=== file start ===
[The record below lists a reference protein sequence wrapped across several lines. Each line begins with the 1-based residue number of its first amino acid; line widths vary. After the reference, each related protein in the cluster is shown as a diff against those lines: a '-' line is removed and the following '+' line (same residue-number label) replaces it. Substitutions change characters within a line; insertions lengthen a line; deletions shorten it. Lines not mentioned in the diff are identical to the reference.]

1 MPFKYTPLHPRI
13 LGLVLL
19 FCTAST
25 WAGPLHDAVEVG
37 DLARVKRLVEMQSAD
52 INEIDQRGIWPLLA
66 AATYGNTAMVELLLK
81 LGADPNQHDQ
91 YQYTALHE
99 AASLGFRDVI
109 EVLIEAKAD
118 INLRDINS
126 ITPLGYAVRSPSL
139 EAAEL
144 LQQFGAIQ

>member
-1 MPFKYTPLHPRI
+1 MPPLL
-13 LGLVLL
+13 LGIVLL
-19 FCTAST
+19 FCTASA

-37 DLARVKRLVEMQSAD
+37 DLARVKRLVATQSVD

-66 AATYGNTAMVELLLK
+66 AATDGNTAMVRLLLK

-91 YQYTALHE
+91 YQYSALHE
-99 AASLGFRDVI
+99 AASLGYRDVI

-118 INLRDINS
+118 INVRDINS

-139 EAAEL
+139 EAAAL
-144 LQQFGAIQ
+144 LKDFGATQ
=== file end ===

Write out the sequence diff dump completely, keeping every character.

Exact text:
[The record below lists a reference protein sequence wrapped across several lines. Each line begins with the 1-based residue number of its first amino acid; line widths vary. After the reference, each related protein in the cluster is shown as a diff against those lines: a '-' line is removed and the following '+' line (same residue-number label) replaces it. Substitutions change characters within a line; insertions lengthen a line; deletions shorten it. Lines not mentioned in the diff are identical to the reference.]

1 MPFKYTPLHPRI
13 LGLVLL
19 FCTAST
25 WAGPLHDAVEVG
37 DLARVKRLVEMQSAD
52 INEIDQRGIWPLLA
66 AATYGNTAMVELLLK
81 LGADPNQHDQ
91 YQYTALHE
99 AASLGFRDVI
109 EVLIEAKAD
118 INLRDINS
126 ITPLGYAVRSPSL
139 EAAEL
144 LQQFGAIQ

>member
-1 MPFKYTPLHPRI
+1 MPPLL
-13 LGLVLL
+13 LGIVLL
-19 FCTAST
+19 FCTASA

-37 DLARVKRLVEMQSAD
+37 DLARVKRLVATQSVD

-66 AATYGNTAMVELLLK
+66 AATDGNTAMVRLLLK

-91 YQYTALHE
+91 YQYSALHE
-99 AASLGFRDVI
+99 AASLGYRDVI

-118 INLRDINS
+118 INVRDINS

-139 EAAEL
+139 EAAAL
-144 LQQFGAIQ
+144 LKDFGATQ